I have a child router with 192.x.x.x address space. On any machine here I can access the 10.x.x.x address space. The reverse is not true. A machine on 10.0.x.x cannot ping 192.168.x.x. How do I configure my router to make this possible?

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    There is nothing inherently special about the 10.x.y.z and 192.168.x.y networks except that they are explicitly available to use for private networks. Hence, all you need to do is fix the routing which any system administrator worth his salt can fix. Nov 27 '17 at 15:14
  • Check routing on both sides. Check firewalls on both sides. Check firewalls on machines. That should cover it.
    – kafka
    Nov 27 '17 at 17:29
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    If one can ping the other but not the other way around it is a NAT or ip-filter Problem. Nothing in your question allows further diagnoses.
    – eckes
    Dec 6 '17 at 7:24

It sounds like you have more than one NAT gateway on a small network. Doing “Double NAT” — as this is called — usually causes several hassles, just one of which is the one you’re experiencing: part of your network is on the public/WAN/untrusted side of one of your NATs, and can’t reach the machines on the other side.

The best solution to avoid this and other hassles of Double NAT is to reconfigure the downstream router so it’s not doing NAT. Some routers let you disable NAT and make the WAN port become bridged in with the LAN ports. Others don’t have a way to do that, so you have to just disable the DHCP Server on them, and plug one of their LAN ports into a LAN port on the upstream router.

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    While this answer is factually correct, there is additional work which needs to be done (ie setting a route from the parent to child router)
    – davidgo
    Nov 27 '17 at 0:57
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    @davidgo, not really since doing this will eliminate the whole 192.168.x.x network and everything will be 10.x.x.x.
    – psusi
    Nov 27 '17 at 3:00
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    @psusi Fair enough. I misread that Spiff was suggesting flattening the network.
    – davidgo
    Nov 27 '17 at 4:21
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    @davidgo I misunderstood the suggestion the first time around as well. I think it is because it first suggests disabling NAT, which I took to imply that it would still be routing and addresses assigned to network interfaces would remain the same. When this answer says disable NAT it really means to disable routing altogether.
    – kasperd
    Nov 27 '17 at 9:24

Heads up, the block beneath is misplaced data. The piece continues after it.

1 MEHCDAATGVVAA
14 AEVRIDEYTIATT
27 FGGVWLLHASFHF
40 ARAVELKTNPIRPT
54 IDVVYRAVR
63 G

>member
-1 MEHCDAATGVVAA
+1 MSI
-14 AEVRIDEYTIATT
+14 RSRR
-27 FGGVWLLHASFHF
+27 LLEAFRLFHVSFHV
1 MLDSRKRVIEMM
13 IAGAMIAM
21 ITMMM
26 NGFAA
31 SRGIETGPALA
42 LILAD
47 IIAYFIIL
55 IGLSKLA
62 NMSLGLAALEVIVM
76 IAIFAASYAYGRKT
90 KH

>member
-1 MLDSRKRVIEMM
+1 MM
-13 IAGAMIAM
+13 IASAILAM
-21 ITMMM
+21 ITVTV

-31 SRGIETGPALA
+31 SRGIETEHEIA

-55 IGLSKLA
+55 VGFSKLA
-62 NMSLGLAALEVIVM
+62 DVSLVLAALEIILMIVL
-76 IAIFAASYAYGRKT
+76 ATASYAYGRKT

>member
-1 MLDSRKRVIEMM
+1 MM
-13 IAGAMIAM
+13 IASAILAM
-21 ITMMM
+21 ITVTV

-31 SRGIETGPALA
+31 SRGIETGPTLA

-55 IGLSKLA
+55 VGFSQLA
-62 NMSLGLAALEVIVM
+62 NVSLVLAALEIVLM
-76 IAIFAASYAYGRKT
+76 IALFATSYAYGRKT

You will need to make changes on both your routers -

On the child router - Assign the WAN interface a static IP address (you can either assign it on the child router by having it in the 10.x.x.x range but outside the DHCP range, or can use the parent router to do DHCP Reservation to assign an address from the parent router). Disable NAT on the child router.

On the parent router you need to set a static route for 192.168.x.x with a gateway of the child routers WAN IP address.

  • @davidgo can you elaborate on the last part of your answer? i.e. assigning a static route for that subspace of addresses. Nov 27 '17 at 1:19
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    I cant give specifics without knowing the router, but the logic is thus: The router needs to know where to send any packet it receives. It does this by looking for the most specific route in the routing table it knows - and it knows about itself, the LAN its connected to, the WAN its connected to and its default route. It DOES NOT know (in this case) that 192.168.x.x devices should be reached through a router on its LAN, so you need to tell it, otherwise it will send the packets for 192.168.x.x out the WAN interface.
    – davidgo
    Nov 27 '17 at 1:23
  • dd-wrt.com/wiki/index.php/Linking_Subnets_with_Static_Routes explains how this works and how to do it on dd-wrt (but breaks down 192.168 into smaller blocks, rather then using 2 networks - but the logic is the same)
    – davidgo
    Nov 27 '17 at 1:26
  • Since the ping works in one direction (which means reply packets arrive too) it is not a routing problem.
    – eckes
    Dec 6 '17 at 7:25
  • @eckes Not true. The child router is, among other things, acting as a one way valve which lets ONLY packets incoming packets associated with outbound packets through - and it does this by fiddling with the source address if outgoing packets and reversing the fiddling for associated incoming ones.
    – davidgo
    Dec 6 '17 at 8:33

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